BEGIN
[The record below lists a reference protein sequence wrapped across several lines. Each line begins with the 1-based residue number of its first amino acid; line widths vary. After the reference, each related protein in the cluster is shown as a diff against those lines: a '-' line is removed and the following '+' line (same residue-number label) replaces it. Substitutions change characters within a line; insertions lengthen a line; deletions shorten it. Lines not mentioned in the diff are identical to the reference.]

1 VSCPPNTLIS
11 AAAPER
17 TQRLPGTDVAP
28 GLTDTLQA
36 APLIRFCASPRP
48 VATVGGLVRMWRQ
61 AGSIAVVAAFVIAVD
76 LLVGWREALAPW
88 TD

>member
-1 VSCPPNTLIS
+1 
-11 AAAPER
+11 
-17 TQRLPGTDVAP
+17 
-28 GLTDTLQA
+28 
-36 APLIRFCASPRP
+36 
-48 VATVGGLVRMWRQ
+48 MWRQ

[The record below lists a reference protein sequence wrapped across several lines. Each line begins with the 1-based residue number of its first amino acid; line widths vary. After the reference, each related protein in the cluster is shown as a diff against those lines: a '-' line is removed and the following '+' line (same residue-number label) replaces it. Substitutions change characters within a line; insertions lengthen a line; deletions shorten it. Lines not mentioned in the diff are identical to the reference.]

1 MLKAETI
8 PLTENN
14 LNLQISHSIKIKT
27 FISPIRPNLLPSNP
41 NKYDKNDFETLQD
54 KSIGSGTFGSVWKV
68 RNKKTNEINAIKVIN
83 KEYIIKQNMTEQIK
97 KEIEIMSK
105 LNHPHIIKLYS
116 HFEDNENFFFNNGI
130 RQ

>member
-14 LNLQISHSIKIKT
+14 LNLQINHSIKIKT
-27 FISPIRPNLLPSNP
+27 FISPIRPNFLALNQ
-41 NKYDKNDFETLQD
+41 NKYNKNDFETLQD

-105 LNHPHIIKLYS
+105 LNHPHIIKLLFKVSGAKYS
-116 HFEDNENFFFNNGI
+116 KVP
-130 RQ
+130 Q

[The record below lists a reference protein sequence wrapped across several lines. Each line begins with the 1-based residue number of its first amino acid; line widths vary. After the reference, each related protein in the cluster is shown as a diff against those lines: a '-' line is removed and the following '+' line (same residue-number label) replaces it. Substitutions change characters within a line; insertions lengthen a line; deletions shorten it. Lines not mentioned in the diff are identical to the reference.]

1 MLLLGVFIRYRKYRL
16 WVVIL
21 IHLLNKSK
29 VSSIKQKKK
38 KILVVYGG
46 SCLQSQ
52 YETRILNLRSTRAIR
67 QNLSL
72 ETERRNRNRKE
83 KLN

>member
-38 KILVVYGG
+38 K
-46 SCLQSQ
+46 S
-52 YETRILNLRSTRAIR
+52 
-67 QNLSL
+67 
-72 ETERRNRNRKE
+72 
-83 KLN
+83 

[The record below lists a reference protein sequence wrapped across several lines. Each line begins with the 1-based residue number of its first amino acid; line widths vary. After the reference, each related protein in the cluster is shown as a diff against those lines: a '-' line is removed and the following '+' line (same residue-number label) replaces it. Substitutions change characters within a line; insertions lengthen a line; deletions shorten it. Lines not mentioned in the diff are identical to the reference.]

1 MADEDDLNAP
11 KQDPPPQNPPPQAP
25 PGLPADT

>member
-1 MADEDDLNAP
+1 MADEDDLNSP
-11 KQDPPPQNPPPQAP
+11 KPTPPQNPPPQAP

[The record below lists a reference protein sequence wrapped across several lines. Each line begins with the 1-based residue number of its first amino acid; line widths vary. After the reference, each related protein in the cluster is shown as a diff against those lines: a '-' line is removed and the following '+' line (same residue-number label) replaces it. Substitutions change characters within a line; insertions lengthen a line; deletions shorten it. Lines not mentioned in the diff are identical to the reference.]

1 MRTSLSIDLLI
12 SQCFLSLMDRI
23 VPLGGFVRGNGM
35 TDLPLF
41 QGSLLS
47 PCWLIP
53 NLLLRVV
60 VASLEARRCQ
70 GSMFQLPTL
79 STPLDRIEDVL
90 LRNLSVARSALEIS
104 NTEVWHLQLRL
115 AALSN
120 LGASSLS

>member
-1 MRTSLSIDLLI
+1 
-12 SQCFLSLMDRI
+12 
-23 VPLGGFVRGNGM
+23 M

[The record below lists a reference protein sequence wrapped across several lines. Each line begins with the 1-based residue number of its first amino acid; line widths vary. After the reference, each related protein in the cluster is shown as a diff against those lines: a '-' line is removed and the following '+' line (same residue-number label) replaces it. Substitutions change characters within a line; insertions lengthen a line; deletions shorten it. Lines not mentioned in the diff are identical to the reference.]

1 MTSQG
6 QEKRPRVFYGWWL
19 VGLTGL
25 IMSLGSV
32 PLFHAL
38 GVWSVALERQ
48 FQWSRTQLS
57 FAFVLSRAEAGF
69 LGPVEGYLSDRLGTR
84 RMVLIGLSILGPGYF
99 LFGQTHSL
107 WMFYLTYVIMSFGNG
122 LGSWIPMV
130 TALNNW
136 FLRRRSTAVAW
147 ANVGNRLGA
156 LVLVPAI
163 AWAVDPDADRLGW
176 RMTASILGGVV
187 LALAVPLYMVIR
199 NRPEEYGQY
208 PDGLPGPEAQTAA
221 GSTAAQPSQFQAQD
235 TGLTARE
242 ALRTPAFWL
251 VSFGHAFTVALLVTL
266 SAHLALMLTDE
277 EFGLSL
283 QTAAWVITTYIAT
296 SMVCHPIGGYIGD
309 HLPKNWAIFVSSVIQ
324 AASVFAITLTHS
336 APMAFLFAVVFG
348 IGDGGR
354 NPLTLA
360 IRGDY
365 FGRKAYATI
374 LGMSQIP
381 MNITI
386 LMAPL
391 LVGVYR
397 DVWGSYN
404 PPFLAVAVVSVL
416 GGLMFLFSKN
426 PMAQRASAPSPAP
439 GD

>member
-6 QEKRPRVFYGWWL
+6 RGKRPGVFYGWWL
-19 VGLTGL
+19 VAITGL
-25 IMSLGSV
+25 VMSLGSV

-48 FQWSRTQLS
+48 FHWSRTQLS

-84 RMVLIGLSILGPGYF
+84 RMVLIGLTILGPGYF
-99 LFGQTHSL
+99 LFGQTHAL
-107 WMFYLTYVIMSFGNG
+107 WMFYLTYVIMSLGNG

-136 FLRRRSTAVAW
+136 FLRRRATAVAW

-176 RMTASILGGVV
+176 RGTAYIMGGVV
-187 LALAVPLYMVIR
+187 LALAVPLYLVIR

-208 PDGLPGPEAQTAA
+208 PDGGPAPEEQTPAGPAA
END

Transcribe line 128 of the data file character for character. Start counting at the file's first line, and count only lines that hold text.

221 GSTAAQPSQFQAQD